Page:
Former C4 boss David Abraham bounces back with new style agency/producer Wonderhood Studios

Former Channel 4 boss and St Luke’s founder David Abraham is bouncing back on the scene with the year’s most significant start-up, cross-discipline creative outfit Wonderhood Studios.

Wonderhood claims it will forge a new production model by “bringing together skills and capabilities that until now have operated separately.” The new company is structured in the form of adjacent studios: one to produce programming across multiple genres for broadcasters and platforms with the second operating as a full-strength creative agency for major brands. Both studios will be supported by a third specialism in media data insight and the development of future digital networks.

Abraham (below) says: “We began our new creative company with a blank sheet of paper in order to align our thinking with the opportunities created by unprecedented levels of change. In a world of increasingly connected consumers, channels and platforms require content that is more highly differentiated while brand owners are seeking editorial skills to engage with audiences. Combining deep story-telling abilities with new forms of creativity will allow us to address both of these challenges.”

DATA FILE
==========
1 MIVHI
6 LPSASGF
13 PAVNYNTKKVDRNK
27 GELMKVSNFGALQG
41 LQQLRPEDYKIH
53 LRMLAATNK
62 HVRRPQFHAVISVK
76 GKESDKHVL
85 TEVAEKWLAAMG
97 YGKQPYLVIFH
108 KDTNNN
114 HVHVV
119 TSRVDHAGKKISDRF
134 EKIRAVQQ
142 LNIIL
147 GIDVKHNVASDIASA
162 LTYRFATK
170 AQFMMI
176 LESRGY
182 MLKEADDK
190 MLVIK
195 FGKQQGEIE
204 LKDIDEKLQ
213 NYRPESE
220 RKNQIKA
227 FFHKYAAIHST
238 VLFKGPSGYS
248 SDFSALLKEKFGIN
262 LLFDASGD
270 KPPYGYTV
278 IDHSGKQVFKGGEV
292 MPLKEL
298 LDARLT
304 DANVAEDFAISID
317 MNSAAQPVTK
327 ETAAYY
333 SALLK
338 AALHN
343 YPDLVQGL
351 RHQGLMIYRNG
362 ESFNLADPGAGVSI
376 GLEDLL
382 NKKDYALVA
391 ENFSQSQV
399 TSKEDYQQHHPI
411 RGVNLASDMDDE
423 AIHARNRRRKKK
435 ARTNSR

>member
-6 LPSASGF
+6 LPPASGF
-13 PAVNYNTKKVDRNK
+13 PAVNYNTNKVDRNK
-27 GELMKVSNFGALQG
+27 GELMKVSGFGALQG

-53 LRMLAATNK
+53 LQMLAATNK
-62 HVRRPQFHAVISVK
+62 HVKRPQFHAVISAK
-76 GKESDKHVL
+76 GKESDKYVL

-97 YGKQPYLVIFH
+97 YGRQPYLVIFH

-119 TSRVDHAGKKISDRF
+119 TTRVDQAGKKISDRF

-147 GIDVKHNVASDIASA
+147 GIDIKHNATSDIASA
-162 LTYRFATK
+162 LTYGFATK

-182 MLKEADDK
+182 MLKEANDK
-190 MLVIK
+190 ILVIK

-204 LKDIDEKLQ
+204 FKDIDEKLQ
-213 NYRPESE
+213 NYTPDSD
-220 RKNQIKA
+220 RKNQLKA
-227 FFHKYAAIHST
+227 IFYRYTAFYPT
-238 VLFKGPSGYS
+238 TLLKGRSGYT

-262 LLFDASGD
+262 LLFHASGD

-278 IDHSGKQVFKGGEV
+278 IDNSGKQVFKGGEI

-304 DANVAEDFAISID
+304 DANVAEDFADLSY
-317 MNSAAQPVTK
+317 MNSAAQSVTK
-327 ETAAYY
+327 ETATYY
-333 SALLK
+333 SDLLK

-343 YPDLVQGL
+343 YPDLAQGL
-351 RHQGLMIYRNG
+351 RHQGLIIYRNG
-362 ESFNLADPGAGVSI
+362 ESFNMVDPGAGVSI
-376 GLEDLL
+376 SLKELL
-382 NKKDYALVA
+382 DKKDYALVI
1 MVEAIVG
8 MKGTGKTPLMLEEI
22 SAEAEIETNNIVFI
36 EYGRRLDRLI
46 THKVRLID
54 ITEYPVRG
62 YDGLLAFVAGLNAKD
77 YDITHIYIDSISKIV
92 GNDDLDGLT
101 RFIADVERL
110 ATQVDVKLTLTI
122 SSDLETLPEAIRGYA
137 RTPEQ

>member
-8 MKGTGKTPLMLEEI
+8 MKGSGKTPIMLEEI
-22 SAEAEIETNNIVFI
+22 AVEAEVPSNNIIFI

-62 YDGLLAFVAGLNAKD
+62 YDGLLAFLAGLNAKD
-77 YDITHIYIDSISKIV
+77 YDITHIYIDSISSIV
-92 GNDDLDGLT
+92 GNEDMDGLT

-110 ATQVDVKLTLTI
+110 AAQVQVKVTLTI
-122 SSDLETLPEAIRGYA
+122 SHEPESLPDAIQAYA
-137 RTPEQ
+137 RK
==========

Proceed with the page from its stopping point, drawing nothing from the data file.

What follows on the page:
Alongside Abraham is group managing director Sachin Dosani, a co-founder and former MD of media investment bank ACF. Dosani has extensive experience of the television production sector in both the UK and USA, advising on over 60 M&A transactions over the past 15 years.

Wonderhood, which has raised funds from British and international investors, says it has lined up its first “creative leaders” and will start operating in June. It then plans to raise more funds to expand internationally.

Abraham, as ever, seems to have got his timing right. Big advertisers are looking for better ways to source vast amounts of online content and also demanding that they have more and better creatives – and fewer suits – on their business. St Luke’s, still with us, was one of the key creative agencies of the 1990s and Channel 4 thrived under Abraham. Alongside its programming achievements it fathered 4Creative, the UK’s outstanding in-house ad agency which produced ‘The Superhumans’ for C4’s Paralympics coverage.

There should be a veritable tidal wave of UK creatives aiming at Wonderhood, desperate for the opportunity to escape big agency machinations. Clients across the board will also be attracted by such a starry entity, headed by a capable business performer in Abraham.

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